Today’s post is about two similar and related oral health issues that are bad news for your teeth and gums; plaque and tartar. Understanding what they are comprised of, how they come about as well as how to actively treat them will go a long way in keeping your smile in tip top shape.
Dental plaque is a biofilm (mass of bacterial microorganisms that stick together at the cellular level) that forms on teeth and the gum line. It is an unattractive pale yellow in colour and constantly forms on our teeth as a direct result of the foods we eat. There are a near unfathomable 25,000 species of bacteria that exist in the human mouth that feed on the sugars within these foods, 1,000 of which exist plaque. As our teeth are unable to shed their outside layer, it makes them a prime target for the film that is plaque to form and stick around. Plaque that remains on the gums can irritate the tissues leading to swelling, gingivitis and eventually gum disease.
The way to prevent plaque from taking up permanent residence in your mouth is through regular brushing, flossing and mouthwash. Preventative measures include regularly scheduled dental cleanings with your dental hygienist and a healthy diet. Failure to do these things over time allows plaque to build up and this can become a problem for you over time; tartar.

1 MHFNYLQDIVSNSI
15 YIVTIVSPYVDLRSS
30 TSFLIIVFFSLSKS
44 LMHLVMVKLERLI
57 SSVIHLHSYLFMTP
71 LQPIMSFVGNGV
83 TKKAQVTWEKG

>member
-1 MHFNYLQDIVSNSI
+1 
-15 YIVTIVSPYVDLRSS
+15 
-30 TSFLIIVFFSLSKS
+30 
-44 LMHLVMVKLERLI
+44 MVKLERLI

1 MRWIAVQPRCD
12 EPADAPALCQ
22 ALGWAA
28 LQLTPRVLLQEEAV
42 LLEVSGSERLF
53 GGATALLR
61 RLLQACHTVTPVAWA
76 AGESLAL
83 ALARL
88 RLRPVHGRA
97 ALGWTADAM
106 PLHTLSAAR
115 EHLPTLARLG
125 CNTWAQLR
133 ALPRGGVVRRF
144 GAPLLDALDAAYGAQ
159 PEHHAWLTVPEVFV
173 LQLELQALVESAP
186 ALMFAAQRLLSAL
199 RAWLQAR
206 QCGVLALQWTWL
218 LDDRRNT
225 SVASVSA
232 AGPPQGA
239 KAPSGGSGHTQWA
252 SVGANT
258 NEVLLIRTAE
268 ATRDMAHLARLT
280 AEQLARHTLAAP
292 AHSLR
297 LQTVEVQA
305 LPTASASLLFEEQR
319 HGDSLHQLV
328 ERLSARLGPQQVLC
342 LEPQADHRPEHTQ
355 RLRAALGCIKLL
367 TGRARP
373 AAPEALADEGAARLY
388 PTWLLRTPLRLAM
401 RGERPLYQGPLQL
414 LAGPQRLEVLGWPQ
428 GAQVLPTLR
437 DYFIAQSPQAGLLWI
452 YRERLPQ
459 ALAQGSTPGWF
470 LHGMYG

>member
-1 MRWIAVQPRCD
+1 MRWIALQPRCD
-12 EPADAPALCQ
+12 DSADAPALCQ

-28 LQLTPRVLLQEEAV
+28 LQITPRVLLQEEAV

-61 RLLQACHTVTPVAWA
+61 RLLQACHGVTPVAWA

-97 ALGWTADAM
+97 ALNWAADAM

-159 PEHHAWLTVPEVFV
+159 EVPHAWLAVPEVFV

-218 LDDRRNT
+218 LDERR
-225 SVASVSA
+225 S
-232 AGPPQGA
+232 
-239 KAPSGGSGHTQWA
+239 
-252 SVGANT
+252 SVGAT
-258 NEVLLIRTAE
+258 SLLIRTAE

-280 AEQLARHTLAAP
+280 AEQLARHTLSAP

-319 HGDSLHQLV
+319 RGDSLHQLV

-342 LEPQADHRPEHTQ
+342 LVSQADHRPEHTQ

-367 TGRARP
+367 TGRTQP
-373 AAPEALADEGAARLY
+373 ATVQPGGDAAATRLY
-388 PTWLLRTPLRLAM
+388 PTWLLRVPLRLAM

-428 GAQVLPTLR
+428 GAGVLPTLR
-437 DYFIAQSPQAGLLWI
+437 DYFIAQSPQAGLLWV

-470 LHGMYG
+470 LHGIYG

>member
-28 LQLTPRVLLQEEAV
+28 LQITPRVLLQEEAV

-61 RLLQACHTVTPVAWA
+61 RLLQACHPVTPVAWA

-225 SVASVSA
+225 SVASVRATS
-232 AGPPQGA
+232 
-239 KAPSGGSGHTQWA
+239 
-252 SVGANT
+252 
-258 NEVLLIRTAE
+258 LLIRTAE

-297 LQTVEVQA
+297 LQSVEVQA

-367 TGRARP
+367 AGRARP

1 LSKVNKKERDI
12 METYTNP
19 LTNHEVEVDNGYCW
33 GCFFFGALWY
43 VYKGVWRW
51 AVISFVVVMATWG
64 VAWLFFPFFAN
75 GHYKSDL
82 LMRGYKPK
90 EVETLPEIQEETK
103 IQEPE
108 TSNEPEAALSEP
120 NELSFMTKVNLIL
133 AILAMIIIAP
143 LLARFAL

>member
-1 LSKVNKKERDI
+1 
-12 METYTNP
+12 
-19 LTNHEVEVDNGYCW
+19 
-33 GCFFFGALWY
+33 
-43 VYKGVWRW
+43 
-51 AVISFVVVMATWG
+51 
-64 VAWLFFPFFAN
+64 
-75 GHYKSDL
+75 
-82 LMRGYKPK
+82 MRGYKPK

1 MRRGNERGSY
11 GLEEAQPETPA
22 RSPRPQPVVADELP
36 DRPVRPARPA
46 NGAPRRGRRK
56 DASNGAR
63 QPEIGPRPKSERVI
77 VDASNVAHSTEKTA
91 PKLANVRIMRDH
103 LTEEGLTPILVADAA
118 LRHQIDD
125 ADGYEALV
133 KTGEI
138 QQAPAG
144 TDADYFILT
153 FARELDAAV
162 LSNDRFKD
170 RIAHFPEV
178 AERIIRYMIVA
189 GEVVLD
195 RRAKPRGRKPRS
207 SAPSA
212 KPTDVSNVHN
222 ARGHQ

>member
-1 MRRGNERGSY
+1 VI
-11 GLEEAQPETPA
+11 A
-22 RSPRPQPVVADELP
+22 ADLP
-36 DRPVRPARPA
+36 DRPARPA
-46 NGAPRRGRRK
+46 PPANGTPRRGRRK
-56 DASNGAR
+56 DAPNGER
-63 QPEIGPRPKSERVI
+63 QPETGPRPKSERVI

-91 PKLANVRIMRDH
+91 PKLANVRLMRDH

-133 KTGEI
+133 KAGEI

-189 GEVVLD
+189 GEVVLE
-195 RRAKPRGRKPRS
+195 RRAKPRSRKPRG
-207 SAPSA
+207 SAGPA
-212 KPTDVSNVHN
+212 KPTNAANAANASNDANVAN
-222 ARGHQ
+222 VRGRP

Plaque that has been allowed to build up over a period of time eventually hardens into a more serious issue called tartar or calculus. Calculus actually creates a much stickier surface for new plaque to adhere to compounding the build up. Tartar that forms below the gumline can create painful inflammation and gum disease.
If that weren’t enough tartar and it’s harder surface area is an easier canvas for stains. Coffee drinkers and smokers would see a much darker yellow or brown colour over time creating sharp contrast with the surrounding teeth. It is quite easy to spot and if you think you may have a tartar or plaque problem, you should schedule an appointment and cleaning with your dentist. Tartar can only be removed by scaling with specialized instruments by your hygienist or dentist.
Photo: UK Daily Mail